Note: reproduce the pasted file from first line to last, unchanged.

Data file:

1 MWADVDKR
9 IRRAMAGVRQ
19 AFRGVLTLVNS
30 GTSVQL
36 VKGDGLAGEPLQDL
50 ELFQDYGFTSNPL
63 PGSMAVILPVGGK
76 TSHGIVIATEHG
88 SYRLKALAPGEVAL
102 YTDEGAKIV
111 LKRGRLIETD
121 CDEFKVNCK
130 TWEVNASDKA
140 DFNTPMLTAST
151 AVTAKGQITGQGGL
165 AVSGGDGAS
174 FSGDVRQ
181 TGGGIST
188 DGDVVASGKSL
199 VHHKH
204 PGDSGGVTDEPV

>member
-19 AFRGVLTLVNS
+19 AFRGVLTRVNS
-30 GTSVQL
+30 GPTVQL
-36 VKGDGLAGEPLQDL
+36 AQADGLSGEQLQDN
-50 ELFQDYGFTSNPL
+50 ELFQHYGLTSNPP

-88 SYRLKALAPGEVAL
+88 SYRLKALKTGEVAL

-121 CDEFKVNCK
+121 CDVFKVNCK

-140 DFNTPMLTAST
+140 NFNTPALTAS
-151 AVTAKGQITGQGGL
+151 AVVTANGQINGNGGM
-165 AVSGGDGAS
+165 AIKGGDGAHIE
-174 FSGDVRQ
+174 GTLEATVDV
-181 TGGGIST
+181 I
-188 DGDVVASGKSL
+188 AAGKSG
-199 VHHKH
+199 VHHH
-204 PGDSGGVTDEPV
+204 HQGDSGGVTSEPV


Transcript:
1 MWADVDKR
9 IRRAMAGVRQ
19 AFRGVLTLVNS
30 GTSVQL
36 VKGDGLAGEPLQDL
50 ELFQDYGFTSNPL
63 PGSMAVILPVGGK
76 TSHGIVIATEHG
88 SYRLKALAPGEVAL
102 YTDEGAKIV
111 LKRGRLIETD
121 CDEFKVNCK
130 TWEVNASDKA
140 DFNTPMLTAST
151 AVTAKGQITGQGGL
165 AVSGGDGAS
174 FSGDVRQ
181 TGGGIST
188 DGDVVASGKSL
199 VHHKH
204 PGDSGGVTDEPV

>member
-19 AFRGVLTLVNS
+19 AFRGVLTRVNS
-30 GTSVQL
+30 GPTVQL
-36 VKGDGLAGEPLQDL
+36 AQADGLSGEQLQDN
-50 ELFQDYGFTSNPL
+50 ELFQHYGLTSNPP

-88 SYRLKALAPGEVAL
+88 SYRLKALKTGEVAL

-121 CDEFKVNCK
+121 CDVFKVNCK

-140 DFNTPMLTAST
+140 NFNTPALTAS
-151 AVTAKGQITGQGGL
+151 AVVTANGQINGNGGM
-165 AVSGGDGAS
+165 AIKGGDGAHIE
-174 FSGDVRQ
+174 GTLEATVDV
-181 TGGGIST
+181 I
-188 DGDVVASGKSL
+188 AAGKSG
-199 VHHKH
+199 VHHH
-204 PGDSGGVTDEPV
+204 HQGDSGGVTSEPV